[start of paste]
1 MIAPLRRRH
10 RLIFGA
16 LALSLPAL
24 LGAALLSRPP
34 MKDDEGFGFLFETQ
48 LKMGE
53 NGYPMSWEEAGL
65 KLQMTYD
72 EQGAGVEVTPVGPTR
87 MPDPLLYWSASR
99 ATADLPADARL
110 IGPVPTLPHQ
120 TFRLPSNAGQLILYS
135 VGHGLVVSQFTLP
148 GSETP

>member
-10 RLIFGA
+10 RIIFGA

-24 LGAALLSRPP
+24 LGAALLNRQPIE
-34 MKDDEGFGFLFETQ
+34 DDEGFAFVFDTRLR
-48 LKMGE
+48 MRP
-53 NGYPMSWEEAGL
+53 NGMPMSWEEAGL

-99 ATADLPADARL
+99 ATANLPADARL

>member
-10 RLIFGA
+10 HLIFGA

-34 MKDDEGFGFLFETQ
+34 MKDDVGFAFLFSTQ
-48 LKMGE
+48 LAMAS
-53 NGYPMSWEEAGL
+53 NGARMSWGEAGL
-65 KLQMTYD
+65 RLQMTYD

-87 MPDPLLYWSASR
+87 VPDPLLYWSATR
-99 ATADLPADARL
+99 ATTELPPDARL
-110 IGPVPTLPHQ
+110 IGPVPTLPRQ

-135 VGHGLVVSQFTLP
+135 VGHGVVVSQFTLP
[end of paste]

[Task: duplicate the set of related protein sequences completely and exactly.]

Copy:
1 MIAPLRRRH
10 RLIFGA
16 LALSLPAL
24 LGAALLSRPP
34 MKDDEGFGFLFETQ
48 LKMGE
53 NGYPMSWEEAGL
65 KLQMTYD
72 EQGAGVEVTPVGPTR
87 MPDPLLYWSASR
99 ATADLPADARL
110 IGPVPTLPHQ
120 TFRLPSNAGQLILYS
135 VGHGLVVSQFTLP
148 GSETP

>member
-10 RLIFGA
+10 RIIFGA

-24 LGAALLSRPP
+24 LGAALLNRQPIE
-34 MKDDEGFGFLFETQ
+34 DDEGFAFVFDTRLR
-48 LKMGE
+48 MRP
-53 NGYPMSWEEAGL
+53 NGMPMSWEEAGL

-99 ATADLPADARL
+99 ATANLPADARL

>member
-10 RLIFGA
+10 HLIFGA

-34 MKDDEGFGFLFETQ
+34 MKDDVGFAFLFSTQ
-48 LKMGE
+48 LAMAS
-53 NGYPMSWEEAGL
+53 NGARMSWGEAGL
-65 KLQMTYD
+65 RLQMTYD

-87 MPDPLLYWSASR
+87 VPDPLLYWSATR
-99 ATADLPADARL
+99 ATTELPPDARL
-110 IGPVPTLPHQ
+110 IGPVPTLPRQ

-135 VGHGLVVSQFTLP
+135 VGHGVVVSQFTLP